I’ve had a hard time finding the voice to share lately.
The story I feel it’s imperative to share is a hard one to put out there.
You see, now that the paperwork has been submitted, soon we’ll find ourselves in that small white room again . . . that sterile environment with intentionally placed toys . . . and a team of humans in white coats with clipboards.
When I think back to the first two times . . .
How unprepared we were.
How truly naive we were.
How scared we were.
I keep trying to think of what I wish someone had told us about autism.
What I wish those white coats had said to prepare us for the last three years, instead of asking us how strong our marriage was, what child care we had lined up since we both believed we should still be able to work for a living, what expectations we had for our children, and what our support system of friends and family looked like . . .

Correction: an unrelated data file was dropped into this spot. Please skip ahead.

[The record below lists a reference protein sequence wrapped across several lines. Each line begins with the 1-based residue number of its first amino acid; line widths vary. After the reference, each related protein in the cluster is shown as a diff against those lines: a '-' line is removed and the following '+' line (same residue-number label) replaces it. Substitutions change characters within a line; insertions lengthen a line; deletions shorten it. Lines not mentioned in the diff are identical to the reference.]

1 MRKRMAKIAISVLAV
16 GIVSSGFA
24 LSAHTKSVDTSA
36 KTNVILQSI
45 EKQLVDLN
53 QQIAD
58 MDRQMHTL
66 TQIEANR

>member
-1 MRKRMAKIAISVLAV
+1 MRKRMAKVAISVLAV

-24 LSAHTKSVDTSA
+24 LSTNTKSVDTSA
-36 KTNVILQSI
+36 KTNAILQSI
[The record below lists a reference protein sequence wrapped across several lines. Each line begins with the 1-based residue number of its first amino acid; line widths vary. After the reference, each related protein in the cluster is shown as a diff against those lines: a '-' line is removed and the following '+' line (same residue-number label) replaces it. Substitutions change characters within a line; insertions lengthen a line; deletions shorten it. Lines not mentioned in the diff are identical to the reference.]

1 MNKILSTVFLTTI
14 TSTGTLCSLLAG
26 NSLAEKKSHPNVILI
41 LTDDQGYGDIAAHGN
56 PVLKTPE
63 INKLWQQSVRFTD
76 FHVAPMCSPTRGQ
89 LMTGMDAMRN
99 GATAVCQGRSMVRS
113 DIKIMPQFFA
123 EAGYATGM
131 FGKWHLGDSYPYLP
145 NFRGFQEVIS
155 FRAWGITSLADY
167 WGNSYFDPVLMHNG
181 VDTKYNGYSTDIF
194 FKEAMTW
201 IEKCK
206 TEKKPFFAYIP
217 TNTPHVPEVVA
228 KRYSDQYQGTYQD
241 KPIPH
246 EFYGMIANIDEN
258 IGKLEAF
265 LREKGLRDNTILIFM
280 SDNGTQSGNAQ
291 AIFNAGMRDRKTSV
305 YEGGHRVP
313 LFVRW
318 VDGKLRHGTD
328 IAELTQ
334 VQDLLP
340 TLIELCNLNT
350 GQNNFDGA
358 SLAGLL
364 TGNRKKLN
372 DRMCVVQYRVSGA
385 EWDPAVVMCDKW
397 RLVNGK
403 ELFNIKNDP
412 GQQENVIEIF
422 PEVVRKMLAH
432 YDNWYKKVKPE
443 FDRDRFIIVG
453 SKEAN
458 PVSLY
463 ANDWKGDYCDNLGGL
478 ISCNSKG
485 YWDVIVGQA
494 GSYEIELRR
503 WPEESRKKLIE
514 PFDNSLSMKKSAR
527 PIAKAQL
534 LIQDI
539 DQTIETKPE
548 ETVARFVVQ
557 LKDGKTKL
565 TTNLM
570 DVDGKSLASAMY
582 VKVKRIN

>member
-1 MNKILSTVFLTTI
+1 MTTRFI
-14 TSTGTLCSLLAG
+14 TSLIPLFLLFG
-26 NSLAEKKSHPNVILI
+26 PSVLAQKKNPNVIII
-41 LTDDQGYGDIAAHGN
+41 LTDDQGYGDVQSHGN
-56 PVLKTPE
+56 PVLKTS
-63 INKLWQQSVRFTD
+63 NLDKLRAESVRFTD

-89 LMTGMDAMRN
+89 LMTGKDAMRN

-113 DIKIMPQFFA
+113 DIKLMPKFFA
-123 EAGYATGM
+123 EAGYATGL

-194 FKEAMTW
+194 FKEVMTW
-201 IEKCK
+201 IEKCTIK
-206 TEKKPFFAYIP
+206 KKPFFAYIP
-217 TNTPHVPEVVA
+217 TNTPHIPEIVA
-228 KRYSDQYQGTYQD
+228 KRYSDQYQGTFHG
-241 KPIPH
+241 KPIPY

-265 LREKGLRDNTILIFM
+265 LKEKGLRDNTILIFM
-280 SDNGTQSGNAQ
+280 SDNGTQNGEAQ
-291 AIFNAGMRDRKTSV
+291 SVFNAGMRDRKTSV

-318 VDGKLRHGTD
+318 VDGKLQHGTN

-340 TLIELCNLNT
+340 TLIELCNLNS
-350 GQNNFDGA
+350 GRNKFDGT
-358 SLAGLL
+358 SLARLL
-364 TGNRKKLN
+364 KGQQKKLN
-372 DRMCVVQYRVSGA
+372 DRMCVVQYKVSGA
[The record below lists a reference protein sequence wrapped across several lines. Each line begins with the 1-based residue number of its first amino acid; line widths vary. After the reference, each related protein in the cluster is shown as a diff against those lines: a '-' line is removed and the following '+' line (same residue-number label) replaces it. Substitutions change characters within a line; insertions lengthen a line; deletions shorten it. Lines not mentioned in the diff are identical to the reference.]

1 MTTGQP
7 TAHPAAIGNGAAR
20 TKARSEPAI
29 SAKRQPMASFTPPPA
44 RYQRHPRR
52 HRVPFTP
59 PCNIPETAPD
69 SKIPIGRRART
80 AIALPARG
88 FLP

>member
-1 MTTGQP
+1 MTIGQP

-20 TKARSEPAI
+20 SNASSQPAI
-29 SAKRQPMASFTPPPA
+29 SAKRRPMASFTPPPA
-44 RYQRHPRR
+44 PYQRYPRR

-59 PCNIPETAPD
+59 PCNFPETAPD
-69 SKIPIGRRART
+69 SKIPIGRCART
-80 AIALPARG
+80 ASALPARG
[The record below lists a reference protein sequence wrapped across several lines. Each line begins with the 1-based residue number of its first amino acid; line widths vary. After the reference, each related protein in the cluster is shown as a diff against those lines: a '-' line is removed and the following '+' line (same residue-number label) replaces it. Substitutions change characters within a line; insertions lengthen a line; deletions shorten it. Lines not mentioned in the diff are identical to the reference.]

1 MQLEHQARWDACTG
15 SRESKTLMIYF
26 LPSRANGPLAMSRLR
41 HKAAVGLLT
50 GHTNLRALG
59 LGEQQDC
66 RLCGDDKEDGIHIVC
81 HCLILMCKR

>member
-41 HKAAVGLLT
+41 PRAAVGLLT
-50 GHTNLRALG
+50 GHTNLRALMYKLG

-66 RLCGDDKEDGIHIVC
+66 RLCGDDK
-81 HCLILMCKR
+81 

I remember looking at them blankly as I squeezed my wife’s hand, thinking, “Is this really what you want to talk about?” Furiously feeling unprepared for whatever we were about to face.
And now, as we prepare for the third time around, I realize all I wish they had told us was it will be OK.
That there will be days when you’ll worry he’ll never speak. And that when he cries in frustration it will break your heart in ways you never knew it could be broken.
That there will be days you’ll wonder if you’ll continue to spend what feels like half a mortgage payment on diapers for the rest of your life, and as he starts to outgrow the only sizes left, you’ll start to research prescriptions for the larger sizes.